B-M also offered its assistance on what it called an “I scratch your back” basis to the breast cancer coalition “to pump dollars for [breast cancer] research.”

Some breast cancer survivors, such as Darcy Sixt, publicly acknowledged that they had become paid spokespersons for Dow Corning. Others either worked for free or made no mention of who paid them.

Although the hundreds of women who rallied during the Washington fly-in had their expenses paid, Burson-Marsteller planned to avoid payments to people who would be testifying before the FDA. It made a special exception to this rule in one case–Timmie Jean Lindsey, who in 1962 became the first woman to receive a set of breast implants. “We will be paying for Timmie Jean Lindsey to testify–based on the fact that she could not take on the financial responsibility,” states a B-M document.

In fact, Lindsey’s full story could strengthen the argument of women who say implants cause connective-tissue disorders. In the 1970s, she suffered joint pain, rashes, dry mouth, dry eyes, and chronic fatigue. More recently, she underwent surgery to replace a knee joint, a problem she attributes to age but which might be interpreted as a symptom of silicone-induced arthritis. Her daughter and a sister-in-law, both of whom she encouraged to receive implants, have joined the class action lawsuit that plaintiffs have filed against implant manufacturers, with her daughter alleging that the implants gave her lupus.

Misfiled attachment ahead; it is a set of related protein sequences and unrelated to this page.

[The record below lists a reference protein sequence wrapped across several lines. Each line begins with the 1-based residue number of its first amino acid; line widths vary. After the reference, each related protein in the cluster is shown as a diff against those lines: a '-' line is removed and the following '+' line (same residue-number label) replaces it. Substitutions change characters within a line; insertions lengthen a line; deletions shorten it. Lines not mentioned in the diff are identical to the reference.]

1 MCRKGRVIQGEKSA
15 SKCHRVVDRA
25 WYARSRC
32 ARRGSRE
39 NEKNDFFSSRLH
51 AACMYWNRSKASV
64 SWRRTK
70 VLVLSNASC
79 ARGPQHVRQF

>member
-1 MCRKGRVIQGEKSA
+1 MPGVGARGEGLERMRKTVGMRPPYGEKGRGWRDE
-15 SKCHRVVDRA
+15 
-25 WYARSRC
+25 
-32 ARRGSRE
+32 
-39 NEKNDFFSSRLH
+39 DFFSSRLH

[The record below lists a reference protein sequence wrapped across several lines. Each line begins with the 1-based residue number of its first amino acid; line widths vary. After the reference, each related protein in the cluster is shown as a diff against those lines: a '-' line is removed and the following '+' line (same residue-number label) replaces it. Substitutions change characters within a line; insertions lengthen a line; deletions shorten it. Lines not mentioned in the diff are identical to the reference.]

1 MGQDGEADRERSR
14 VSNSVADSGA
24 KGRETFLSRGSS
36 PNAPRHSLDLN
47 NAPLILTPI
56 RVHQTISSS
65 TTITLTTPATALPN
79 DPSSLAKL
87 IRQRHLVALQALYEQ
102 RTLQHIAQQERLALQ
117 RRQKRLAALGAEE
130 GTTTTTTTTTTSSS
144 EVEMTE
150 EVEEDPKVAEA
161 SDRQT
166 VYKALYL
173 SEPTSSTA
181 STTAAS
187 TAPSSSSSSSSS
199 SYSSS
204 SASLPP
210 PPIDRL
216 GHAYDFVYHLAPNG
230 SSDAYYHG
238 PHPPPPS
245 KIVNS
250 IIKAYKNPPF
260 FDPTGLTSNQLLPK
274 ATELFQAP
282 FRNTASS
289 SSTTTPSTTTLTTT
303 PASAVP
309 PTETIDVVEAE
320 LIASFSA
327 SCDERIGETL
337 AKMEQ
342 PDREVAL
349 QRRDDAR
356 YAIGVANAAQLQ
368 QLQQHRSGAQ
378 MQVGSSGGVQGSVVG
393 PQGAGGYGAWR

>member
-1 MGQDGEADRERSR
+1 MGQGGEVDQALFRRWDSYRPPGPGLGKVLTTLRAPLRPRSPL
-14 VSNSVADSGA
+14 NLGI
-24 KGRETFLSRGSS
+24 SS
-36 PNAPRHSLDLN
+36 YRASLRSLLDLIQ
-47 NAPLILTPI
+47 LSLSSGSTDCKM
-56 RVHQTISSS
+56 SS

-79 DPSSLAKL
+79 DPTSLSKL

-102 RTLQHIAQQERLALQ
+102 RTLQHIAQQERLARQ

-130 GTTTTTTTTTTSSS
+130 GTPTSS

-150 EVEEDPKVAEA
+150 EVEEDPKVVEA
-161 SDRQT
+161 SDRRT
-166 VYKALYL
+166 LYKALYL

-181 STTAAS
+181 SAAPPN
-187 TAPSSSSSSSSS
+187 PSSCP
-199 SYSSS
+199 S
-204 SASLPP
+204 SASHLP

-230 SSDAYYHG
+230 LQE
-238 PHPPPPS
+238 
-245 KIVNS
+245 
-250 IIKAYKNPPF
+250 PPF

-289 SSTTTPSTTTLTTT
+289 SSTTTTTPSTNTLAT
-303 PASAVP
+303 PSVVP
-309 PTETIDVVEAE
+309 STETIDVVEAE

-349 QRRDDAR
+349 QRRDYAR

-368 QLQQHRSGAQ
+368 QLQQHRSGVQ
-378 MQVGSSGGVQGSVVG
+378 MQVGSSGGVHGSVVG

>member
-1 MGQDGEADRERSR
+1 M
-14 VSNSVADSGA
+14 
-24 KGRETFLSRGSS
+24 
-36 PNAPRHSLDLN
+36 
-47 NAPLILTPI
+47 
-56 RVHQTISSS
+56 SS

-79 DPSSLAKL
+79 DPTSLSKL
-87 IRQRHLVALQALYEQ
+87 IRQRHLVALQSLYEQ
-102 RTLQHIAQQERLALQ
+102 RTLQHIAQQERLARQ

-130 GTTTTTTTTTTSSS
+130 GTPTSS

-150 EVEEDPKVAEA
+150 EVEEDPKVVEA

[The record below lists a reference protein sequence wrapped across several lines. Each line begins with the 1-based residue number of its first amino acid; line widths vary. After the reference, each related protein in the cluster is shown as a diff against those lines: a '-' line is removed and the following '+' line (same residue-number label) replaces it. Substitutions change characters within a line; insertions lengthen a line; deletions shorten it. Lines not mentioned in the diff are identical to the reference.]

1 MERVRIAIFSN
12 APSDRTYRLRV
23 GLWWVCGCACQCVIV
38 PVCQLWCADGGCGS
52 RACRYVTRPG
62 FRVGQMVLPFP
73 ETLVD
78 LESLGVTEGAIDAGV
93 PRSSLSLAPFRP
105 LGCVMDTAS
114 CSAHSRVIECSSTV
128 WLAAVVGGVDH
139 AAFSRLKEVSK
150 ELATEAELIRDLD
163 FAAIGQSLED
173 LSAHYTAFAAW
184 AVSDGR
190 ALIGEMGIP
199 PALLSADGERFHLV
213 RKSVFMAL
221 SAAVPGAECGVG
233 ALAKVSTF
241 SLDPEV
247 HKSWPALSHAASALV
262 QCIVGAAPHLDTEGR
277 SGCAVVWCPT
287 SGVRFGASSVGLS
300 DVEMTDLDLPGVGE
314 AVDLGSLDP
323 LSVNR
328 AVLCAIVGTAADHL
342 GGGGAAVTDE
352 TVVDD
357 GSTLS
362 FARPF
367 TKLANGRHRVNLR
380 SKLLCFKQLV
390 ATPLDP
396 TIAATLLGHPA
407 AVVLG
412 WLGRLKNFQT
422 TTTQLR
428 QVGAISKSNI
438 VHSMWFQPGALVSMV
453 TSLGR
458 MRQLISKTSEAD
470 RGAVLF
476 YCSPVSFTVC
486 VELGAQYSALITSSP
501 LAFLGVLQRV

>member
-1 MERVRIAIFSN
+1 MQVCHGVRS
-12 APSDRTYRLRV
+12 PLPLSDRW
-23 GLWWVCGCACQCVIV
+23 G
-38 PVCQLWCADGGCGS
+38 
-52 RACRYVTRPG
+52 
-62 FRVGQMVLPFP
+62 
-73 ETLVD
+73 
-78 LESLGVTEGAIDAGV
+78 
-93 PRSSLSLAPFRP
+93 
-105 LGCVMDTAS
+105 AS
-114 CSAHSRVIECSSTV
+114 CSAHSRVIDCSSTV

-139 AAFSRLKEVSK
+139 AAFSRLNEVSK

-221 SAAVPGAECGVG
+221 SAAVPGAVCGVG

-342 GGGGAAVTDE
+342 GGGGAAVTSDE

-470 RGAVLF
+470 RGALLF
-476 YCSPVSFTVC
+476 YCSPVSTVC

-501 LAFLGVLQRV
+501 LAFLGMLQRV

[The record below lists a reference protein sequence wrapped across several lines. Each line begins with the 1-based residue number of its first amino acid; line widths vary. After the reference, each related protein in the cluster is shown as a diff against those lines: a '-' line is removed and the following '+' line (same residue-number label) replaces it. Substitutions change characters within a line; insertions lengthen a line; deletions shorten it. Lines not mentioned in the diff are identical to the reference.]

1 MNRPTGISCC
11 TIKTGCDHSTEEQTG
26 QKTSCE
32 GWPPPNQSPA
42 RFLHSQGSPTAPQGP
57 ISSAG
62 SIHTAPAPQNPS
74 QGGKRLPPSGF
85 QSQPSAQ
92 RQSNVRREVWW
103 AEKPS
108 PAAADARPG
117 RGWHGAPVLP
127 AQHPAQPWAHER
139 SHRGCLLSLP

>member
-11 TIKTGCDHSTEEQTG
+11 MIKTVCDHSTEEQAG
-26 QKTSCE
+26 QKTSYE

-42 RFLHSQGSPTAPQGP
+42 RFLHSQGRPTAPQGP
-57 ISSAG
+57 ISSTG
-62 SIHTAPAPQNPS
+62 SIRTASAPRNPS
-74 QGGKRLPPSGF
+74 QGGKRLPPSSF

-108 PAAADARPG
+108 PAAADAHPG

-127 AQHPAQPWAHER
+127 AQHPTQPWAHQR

The plastic surgeons’ efforts to recruit spokespersons backfired completely in the case of Terry Davis of Palm Beach Gardens, Florida. “My doctor told me to lobby the FDA to keep implants,” she told the FDA panel. Instead, she attended so she could describe the complications she had suffered with her implants following a double mastectomy four years previously.

Bowing Out

In the March 1992 letter from B-M’s Johnna Matthews to co-worker Larry Snodden, she credited Burson-Marsteller’s grassroots strategy with “turning around the media coverage on the issue from strongly negative, to almost equal amounts of balanced and positive articles versus negative. It culminated briefly in November’s FDA Advisory Panel Hearings where by bringing in a tremendous number of women to testify, we also helped turn those hearings around. The result was that the panel recommended to FDA Commissioner David Kessler that the implants remain on the market–a major victory.”

Victory notwithstanding, Dow Corning was already outlining plans to withdraw from the breast implant market, which had become both controversial and unprofitable. In a strategy document dated December 19, 1991, Burson-Marsteller warned that “the company’s motives are going to be questioned. You can’t say in November, ‘We are very concerned about the patients, and will do anything the FDA requires of us to keep the product widely available,’ and then say in January, ‘We are withdrawing from the marketplace.’ “